Looking a bit like annoying logic puzzles, these rotaxane shapes could change the world of medicine – and electronics, too, for that matter. Each tiny device has a rotating ring (coloured gold here) that is free to slide up and down a dumbbell shape (blue). It might not sound like much, but rotaxanes can be slotted into machines as rotors or ratchets. Now the really clever part – these rotaxanes are made from folded strands of DNA, 100,000 times smaller than those fiddly metal puzzles. DNA origami uses the DNA’s code to create edges and ends that stick together automatically; making millions of these devices is a matter of a few chemical reactions. So if you’re looking to make a tiny motor to fit inside a cell, or a molecular bomb that releases drugs inside a tumour, this might be a vital piece in your design.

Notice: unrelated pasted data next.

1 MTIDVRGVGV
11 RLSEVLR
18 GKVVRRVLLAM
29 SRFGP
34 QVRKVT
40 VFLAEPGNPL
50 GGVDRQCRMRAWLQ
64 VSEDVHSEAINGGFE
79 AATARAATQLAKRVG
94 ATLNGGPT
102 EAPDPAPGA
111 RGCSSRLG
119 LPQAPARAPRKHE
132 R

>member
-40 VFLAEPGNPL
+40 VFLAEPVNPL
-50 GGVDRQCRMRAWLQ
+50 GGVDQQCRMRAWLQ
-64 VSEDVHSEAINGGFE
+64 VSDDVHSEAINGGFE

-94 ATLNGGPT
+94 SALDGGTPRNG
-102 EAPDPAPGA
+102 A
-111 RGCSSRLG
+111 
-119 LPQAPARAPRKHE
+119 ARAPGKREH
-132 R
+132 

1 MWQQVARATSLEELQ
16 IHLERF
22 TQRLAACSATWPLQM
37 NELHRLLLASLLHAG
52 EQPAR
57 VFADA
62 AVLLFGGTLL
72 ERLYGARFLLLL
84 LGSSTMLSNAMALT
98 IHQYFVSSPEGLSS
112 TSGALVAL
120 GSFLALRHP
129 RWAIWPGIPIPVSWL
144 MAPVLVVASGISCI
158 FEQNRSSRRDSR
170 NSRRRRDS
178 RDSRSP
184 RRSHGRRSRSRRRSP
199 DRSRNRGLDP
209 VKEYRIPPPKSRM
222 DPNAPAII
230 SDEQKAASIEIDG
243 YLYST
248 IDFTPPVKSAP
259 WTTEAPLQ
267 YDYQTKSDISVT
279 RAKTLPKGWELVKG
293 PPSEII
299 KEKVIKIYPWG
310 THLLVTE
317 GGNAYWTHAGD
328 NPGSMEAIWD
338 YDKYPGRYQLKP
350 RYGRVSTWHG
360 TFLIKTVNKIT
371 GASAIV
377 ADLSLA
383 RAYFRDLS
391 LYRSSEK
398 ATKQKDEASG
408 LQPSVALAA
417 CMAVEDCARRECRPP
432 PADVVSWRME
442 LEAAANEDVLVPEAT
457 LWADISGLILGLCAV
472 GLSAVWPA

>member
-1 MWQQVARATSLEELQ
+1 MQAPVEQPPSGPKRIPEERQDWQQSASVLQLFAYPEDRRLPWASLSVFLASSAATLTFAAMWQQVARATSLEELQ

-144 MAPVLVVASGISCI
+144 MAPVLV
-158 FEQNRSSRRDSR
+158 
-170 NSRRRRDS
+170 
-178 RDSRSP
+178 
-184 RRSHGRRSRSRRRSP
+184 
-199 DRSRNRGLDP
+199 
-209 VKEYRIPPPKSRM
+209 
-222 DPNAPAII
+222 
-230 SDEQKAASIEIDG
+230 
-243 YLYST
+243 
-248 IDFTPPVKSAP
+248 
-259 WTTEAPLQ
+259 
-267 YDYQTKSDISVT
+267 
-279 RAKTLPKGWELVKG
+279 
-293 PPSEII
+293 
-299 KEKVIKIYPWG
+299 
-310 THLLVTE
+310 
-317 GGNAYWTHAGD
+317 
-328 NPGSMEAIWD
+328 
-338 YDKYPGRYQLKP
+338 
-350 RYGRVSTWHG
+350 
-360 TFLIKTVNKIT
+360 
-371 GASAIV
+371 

BPoD stands for Biomedical Picture of the Day. Managed by the MRC London Institute of Medical Sciences the website aims to engage everyone, young and old, in the wonders of biomedicine. Images are kindly provided for inclusion on this website through the generosity of scientists across the globe.
BPoD is also available in Catalan at www.bpod.cat with translations by the University of Valencia.